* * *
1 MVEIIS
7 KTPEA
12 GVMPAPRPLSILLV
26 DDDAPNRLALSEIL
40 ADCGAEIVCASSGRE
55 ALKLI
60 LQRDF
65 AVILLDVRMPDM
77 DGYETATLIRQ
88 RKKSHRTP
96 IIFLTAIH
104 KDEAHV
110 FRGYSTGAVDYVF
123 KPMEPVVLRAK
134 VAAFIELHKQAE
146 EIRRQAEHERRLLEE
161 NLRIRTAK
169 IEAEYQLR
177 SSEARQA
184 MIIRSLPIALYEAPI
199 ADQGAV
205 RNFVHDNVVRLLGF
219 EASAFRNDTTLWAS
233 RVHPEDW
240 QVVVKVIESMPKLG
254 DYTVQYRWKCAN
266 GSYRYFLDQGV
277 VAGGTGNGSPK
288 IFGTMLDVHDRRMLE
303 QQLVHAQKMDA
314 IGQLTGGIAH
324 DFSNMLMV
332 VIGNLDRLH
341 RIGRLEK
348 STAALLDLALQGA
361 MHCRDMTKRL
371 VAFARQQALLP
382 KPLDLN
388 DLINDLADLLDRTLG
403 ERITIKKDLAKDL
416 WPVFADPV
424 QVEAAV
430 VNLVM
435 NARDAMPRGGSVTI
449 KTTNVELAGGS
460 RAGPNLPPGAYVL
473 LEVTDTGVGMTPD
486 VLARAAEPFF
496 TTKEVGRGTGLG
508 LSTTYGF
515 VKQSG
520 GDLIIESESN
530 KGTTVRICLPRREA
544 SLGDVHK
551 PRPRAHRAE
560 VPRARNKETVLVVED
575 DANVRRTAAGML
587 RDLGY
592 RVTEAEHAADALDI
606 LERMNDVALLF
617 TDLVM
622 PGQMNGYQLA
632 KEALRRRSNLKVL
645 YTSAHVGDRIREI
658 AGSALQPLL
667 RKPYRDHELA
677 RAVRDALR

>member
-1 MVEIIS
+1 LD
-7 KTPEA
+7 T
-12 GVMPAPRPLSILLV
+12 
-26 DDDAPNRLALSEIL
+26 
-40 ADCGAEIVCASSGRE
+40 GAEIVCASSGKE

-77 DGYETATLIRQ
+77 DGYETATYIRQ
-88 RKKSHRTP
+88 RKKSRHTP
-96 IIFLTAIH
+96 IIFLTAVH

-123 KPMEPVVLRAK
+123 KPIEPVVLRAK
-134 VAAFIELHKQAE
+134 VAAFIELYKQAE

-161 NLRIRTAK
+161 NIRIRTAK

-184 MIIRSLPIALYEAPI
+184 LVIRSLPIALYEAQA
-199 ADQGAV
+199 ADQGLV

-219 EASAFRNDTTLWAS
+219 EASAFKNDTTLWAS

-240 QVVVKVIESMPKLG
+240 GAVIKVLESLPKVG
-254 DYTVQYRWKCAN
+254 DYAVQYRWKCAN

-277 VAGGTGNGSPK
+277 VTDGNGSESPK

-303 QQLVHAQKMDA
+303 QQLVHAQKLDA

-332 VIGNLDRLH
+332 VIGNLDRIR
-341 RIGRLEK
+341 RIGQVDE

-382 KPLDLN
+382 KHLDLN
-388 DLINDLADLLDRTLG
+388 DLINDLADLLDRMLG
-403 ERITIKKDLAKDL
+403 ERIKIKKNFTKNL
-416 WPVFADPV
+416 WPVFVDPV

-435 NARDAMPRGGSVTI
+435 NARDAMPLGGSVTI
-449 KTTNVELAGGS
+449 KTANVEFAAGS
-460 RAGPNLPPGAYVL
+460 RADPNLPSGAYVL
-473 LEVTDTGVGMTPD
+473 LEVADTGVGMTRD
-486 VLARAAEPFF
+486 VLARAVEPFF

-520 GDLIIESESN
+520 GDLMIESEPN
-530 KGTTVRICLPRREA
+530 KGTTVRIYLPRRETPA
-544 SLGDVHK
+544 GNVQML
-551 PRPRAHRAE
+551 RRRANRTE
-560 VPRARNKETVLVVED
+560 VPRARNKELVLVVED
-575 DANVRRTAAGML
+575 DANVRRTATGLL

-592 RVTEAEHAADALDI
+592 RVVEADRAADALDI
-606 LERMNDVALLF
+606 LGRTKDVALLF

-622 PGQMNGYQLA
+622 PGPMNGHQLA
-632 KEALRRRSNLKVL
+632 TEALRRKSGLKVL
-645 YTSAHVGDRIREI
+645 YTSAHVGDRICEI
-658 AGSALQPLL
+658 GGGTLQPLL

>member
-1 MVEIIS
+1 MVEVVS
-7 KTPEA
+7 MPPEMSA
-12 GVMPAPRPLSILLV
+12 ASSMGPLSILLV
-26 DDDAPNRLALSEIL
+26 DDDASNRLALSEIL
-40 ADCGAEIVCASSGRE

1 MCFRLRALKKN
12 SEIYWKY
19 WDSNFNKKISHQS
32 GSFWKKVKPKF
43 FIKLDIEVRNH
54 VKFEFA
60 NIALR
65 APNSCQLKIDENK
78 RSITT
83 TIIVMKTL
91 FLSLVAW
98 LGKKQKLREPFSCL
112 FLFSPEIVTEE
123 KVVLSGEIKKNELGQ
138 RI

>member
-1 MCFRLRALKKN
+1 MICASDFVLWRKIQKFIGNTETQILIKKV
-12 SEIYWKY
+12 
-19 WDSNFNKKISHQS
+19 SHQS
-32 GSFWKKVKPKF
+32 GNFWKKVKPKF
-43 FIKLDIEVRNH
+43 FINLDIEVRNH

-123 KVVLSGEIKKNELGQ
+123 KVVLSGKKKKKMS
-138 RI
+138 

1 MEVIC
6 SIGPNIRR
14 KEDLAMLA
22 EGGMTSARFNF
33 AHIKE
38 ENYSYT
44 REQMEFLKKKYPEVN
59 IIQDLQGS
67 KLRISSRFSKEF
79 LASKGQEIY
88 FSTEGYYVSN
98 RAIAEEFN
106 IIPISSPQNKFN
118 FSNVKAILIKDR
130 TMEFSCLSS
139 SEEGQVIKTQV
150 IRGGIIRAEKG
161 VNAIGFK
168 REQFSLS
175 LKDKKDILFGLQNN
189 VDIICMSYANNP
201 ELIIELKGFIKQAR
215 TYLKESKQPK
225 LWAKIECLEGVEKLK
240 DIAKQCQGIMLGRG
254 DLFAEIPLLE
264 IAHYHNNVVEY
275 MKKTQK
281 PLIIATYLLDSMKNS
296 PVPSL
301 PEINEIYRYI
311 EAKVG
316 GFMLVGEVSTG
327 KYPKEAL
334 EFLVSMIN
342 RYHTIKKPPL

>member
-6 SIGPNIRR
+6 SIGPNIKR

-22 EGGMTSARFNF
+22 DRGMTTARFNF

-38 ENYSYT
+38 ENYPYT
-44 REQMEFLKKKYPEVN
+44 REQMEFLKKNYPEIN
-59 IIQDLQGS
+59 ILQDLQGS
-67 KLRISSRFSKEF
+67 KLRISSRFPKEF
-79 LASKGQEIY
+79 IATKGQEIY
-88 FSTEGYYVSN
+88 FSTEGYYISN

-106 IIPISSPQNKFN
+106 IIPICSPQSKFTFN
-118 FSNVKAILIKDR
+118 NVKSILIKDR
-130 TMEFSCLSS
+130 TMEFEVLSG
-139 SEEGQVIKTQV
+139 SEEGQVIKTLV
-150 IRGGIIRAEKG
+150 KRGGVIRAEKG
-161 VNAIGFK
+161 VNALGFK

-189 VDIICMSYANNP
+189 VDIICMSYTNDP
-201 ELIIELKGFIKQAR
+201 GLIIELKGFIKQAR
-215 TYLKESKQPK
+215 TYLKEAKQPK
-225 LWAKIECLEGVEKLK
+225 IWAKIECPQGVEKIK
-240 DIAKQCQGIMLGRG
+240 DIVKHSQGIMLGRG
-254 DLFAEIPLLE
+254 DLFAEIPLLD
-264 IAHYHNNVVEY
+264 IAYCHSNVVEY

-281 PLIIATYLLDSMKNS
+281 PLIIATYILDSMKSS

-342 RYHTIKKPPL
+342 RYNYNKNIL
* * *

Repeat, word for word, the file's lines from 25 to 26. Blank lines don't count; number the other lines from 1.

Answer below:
240 QVVVKVIESMPKLG
254 DYTVQYRWKCAN